Make it a Splendid Week: Periwinkle Camps

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In recognition of September as Childhood Cancer, Sickle Cell Disease, Immune Thrombocytopenic Purpura (ITP) and Histiocytosis Awareness Month, The Periwinkle Foundation is launching a month-long series of stories, articles, engagement opportunities and posts. Follow along on Periwinkle’s Facebook and Instagram for daily features highlighting these life-threatening illnesses, and the ways in which Periwinkle provides a community of healing for children and families cared for at Texas Children’s Cancer and Hematology Centers.

Each week during the month, we’ll highlight a Periwinkle program area and the ways in which Periwinkle children and families engage in the Periwinkle community of healing. This week’s focus is Periwinkle’s camp series, including Camp Periwinkle, Camp YOLO, Periwinkle Day Camp, and Periwinkle Family Camp.

To begin the week, this edition of Make it a Splendid Week gives a sneak peek into a Camp Periwinkle tradition! Hala’s artwork compliments Joey’s writing, be sure to write Hala a Postcard from the Road (Artwork Number 54)! Make it a Splendid Week!

Making A Mark®
Night in the Dark Sea
Hala, Age 18
Being trapped in the hospital makes me want to go out and do fun teen stuff. The beach is where I want to go when I get better.

The goal of Periwinkle camps is to provide a safe, emotionally healing and fantastic adventure to give every camper the opportunity to grow in independence and self esteem,  leaving camp a stronger survivor.

Many children arrive at camp frightened and wondering what in the world they will be able to do away from home! From the second they get off the bus, they learn that they can do everything just like “normal” children. As one mother put it, “This is a camp where anyone can do anything – it’s about ‘CAN’ not ‘CAN’T’. It’s about being a kid, not being a sick/disabled/different kid – just a kid where possibilities are realities.”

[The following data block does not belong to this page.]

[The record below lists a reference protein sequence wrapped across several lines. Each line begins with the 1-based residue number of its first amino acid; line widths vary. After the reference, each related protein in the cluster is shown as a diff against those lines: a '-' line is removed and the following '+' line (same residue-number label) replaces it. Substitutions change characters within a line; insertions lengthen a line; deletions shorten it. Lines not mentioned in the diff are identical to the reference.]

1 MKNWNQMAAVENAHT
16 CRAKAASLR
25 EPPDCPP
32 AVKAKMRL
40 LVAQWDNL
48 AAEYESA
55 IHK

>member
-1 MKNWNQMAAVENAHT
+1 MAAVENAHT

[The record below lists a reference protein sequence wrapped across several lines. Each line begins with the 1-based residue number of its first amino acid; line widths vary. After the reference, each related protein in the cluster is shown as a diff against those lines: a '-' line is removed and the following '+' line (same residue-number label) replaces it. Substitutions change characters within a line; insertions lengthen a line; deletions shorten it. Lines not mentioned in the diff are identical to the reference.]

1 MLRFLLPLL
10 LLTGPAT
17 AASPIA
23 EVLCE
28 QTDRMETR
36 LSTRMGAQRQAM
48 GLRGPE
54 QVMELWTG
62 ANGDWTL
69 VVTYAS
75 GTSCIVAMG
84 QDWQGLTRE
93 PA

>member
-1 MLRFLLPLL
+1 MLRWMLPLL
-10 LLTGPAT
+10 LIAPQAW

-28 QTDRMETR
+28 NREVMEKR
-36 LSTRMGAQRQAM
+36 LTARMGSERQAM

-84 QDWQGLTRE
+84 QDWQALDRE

Much of the volunteer staff is made up of the same nurses and doctors the children see at the hospital. Making happy memories together at camp, they develop a stronger and more supportive relationship. After camp, seeing each other becomes a positive experience as they recall the joy and laughter of The Periwinkle Foundation’s camps. Enjoy a little insight, by Joey, on a Periwinkle tradition.

The Camp Periwinkle Tradition

I went fishing and kissed a fish. It’s a Camp Periwinkle tradition. If you haven’t been to camp, now you know! It felt slimy. And then it tried to bite me. I almost dropped it! To get it to calm down, I traced my hand down its back by its fin. Sometimes it calmed down; sometimes it didn’t. It flinched and moved around. Even though it was slimy and slippery, I caught it. Barely!

I almost caught a fish 26-inches long. It was big! It pulled and pulled and it yanked the bait off the hook. When we went fishing, we put bad leftovers on the hook.

Weird thing: It actually ate bad leftovers. The stuff that people barely ate. The things I didn’t get seconds on. But not the pizza. I totally got fourths and fifths of pizza! Everybody wants pizza!

I even hooked myself a little. It hurt and felt sharp! In my mind I yelled “AHHH….AHHH…AHHH!!!” But it was worth it to do fishing. It’s always worth it!

-Joey, age 10


This entry is a part of our series “Make it a Splendid Week”! Follow along weekly to enjoy excerpts from The Splendid Review, an anthology of poems, short stories and autobiographies written by talented young writers engaged in the Periwinkle Arts In Medicine Program at Texas Children’s Cancer and Hematology Centers.


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